Whether or not you are protected by copyright depends upon two things: (one) how valuable your product is; and (two) how much money you have to defend it in court.
The truth is, if you have something truly marketable, it's only protected by copyright if one of the "big boys" doesn't want to steal it. For the most part, copyright is a corporate protection (especially after the DMCA), and does not serve individual creators. The reason for this? You're unlikely to get the chance to defend your copyright against an individual, and against a corporation you would have to come up with $100,000+ to defend it in court (and that's if the case is cut and dried).
Case in point: Harlan Ellison and AOL: http://harlanellison.com/kick/
My apologies to any lawyers or judges in the forum, but our legal system is the most inefficient thing I have ever seen. It is absolutely pathetic. My wife and I were sued by someone in the summer of 2000, and LAST MONTH it got resolved. But get this... it never went to trial. No, we got a summary judgment in our favor. That's a good thing, but it cost us over $9,500 to get there. And we may or may not get any of that money back (i.e., even if there is statute and precedent supporting a "reasonable fees" ruling, we will still have to collect).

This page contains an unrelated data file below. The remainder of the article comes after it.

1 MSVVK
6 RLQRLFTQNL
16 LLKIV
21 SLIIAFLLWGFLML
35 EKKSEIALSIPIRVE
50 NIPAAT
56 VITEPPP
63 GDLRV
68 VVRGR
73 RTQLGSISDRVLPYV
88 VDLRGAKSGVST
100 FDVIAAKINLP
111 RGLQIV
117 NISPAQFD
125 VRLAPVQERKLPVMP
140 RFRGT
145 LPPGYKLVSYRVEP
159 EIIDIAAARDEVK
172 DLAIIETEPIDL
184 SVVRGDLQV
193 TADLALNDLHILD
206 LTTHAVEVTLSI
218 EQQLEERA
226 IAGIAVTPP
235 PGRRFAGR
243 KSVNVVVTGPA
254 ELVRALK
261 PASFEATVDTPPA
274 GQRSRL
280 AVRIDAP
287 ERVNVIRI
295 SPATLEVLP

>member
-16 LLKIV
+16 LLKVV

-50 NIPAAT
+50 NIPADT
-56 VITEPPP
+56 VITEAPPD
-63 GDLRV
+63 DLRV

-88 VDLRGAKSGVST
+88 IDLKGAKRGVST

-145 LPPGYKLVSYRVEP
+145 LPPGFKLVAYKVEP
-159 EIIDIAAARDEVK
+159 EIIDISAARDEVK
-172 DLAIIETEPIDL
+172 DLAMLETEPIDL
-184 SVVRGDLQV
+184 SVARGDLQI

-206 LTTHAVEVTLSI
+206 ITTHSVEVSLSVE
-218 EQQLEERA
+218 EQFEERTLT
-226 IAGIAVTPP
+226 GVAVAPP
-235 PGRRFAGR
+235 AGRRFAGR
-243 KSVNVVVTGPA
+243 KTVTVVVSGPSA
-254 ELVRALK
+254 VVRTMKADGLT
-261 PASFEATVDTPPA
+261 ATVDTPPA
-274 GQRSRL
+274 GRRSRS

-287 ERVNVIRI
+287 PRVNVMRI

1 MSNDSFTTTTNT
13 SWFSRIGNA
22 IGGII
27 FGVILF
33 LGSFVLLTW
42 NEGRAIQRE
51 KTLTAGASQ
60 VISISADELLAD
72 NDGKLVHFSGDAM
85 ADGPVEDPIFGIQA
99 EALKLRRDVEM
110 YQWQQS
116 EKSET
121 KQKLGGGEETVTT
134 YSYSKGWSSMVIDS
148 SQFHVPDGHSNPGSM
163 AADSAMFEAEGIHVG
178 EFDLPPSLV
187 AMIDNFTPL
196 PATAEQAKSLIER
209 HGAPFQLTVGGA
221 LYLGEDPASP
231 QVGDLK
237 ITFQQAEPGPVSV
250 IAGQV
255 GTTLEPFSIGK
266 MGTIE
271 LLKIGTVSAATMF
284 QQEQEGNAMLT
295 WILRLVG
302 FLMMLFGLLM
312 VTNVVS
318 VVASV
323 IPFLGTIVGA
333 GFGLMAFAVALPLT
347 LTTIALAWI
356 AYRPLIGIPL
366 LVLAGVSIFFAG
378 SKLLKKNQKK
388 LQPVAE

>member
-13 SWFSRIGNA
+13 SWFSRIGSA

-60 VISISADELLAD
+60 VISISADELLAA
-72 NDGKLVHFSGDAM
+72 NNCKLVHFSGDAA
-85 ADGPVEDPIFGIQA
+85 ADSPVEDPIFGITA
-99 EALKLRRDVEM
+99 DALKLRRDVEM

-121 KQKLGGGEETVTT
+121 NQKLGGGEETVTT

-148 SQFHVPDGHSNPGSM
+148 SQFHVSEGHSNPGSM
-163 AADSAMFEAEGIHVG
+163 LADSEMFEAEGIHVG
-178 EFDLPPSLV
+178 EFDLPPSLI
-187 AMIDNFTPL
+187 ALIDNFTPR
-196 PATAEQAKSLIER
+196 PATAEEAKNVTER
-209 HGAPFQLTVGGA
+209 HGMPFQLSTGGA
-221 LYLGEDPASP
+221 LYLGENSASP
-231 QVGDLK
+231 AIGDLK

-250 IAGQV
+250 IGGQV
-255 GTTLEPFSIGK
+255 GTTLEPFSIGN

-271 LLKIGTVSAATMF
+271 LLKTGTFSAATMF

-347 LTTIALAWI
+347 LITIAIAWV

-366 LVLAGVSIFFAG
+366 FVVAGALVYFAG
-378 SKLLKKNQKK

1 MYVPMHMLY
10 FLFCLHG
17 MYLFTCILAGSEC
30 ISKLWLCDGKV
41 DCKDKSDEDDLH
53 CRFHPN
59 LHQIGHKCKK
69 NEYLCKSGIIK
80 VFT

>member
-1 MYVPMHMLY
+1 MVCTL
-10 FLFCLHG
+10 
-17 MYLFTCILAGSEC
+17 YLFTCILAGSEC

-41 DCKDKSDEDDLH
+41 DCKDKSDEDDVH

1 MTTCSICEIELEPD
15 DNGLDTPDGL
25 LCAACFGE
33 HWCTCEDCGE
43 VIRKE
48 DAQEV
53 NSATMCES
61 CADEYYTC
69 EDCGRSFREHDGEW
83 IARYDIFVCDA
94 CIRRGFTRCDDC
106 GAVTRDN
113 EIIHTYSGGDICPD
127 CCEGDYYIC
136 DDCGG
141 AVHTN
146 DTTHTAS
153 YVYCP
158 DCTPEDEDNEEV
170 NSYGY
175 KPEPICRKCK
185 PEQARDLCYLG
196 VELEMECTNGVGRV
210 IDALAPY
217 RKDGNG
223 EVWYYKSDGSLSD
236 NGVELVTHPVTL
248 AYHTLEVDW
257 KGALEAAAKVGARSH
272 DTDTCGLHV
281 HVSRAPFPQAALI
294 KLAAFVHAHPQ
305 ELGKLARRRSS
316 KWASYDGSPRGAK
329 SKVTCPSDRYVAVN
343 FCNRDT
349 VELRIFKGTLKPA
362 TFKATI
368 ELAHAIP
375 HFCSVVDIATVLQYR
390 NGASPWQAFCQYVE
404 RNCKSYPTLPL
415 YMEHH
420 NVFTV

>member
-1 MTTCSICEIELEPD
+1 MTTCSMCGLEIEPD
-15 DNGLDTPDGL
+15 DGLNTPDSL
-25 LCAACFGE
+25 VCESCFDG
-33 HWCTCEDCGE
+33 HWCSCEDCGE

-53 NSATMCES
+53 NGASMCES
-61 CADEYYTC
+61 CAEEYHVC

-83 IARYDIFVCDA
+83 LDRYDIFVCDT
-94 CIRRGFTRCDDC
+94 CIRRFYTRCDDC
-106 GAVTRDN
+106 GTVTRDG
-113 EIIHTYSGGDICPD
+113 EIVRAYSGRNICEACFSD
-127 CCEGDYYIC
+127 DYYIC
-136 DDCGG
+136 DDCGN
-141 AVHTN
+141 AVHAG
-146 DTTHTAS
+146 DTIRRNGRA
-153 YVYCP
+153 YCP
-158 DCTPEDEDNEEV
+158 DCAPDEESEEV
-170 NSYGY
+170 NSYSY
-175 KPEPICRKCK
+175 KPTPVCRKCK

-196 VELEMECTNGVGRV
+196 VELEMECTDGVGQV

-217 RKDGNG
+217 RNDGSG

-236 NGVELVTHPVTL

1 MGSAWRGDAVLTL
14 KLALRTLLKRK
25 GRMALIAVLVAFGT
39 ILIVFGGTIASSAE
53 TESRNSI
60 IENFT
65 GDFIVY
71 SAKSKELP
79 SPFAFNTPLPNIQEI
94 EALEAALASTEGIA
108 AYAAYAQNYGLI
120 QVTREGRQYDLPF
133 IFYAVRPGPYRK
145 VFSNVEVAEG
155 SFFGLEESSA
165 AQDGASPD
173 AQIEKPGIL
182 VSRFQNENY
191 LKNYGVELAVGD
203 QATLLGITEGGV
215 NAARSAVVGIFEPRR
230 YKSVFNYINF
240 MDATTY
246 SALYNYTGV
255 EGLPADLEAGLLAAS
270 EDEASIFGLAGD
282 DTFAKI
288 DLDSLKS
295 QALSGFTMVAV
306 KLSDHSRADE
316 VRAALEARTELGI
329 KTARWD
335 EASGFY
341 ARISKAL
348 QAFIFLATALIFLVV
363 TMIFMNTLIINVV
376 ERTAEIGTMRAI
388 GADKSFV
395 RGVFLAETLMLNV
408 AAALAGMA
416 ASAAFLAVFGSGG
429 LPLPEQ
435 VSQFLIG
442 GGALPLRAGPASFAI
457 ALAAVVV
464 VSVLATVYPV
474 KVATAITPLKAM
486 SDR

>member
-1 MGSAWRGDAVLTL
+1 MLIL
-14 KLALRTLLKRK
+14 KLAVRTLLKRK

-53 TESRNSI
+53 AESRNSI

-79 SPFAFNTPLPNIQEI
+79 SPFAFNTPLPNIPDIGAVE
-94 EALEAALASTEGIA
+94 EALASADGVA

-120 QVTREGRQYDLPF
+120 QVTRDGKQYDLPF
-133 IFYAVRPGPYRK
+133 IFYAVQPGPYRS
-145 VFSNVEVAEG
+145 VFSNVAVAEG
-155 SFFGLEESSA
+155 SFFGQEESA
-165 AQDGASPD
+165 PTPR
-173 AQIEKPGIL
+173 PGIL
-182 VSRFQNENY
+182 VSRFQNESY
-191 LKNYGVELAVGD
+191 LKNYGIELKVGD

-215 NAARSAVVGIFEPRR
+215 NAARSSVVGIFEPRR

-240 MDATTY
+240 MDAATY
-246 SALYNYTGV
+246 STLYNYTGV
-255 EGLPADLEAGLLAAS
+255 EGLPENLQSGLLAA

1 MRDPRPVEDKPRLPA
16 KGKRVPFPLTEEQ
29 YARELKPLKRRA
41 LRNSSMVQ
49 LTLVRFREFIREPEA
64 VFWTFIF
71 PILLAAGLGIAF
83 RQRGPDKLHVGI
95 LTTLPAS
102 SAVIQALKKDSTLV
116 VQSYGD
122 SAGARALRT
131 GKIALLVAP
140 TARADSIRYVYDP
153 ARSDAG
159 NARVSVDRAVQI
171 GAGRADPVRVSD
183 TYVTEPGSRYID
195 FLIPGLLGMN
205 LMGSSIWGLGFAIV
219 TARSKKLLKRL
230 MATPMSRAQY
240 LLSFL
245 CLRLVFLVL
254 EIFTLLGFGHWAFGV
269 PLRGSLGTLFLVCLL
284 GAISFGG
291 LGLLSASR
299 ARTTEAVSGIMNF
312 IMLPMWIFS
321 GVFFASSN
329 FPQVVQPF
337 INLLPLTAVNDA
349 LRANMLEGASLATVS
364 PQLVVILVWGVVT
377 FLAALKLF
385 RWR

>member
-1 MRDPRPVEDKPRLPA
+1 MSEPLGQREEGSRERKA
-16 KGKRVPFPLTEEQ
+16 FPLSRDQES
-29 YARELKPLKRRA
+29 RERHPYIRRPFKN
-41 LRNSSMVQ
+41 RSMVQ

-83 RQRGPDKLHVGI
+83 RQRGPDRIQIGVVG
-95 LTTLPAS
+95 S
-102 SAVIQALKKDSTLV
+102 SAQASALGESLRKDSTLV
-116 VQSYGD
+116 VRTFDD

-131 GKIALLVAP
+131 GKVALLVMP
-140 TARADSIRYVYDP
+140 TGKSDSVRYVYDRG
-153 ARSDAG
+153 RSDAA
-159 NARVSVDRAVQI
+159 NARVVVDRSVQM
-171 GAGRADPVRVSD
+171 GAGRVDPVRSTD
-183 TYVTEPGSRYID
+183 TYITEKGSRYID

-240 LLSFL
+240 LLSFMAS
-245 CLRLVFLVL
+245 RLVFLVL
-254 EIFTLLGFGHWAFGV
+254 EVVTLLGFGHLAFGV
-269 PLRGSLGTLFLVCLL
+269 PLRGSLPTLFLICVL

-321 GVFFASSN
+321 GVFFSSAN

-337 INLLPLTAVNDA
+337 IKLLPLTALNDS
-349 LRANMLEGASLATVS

The reason it took so long, and cost so much, is that the "other guy" was a well-to-do businessman with a lawyer on retainer. He was going to drag it out until we ran out of money (and had to give in). Having the law on your side is something, but you've also got to have enough money to fight the good fight. If you don't, "being right" means nothing.
And you can forget any notions of defending yourself without a lawyer. Even a bad lawyer would make mincemeat out of a layman in the courtroom. You have to be fluent in "legalese" to even make yourself heard.
Unfortunately for individuals, the courts are like poker... you have to have money to play, and when you run out of money, you lose the hand. It doesn't matter what cards you're holding.
Personally,I don't worry about copyright, because I've waded through the quagmire of our legal system enough to know that I would rather lose my work than go there again. As they say, "It ain't hell, but you can see it from there." So, if I put something on the web, it's free. If I don't want it to be free, I don't put it up. Simple as that.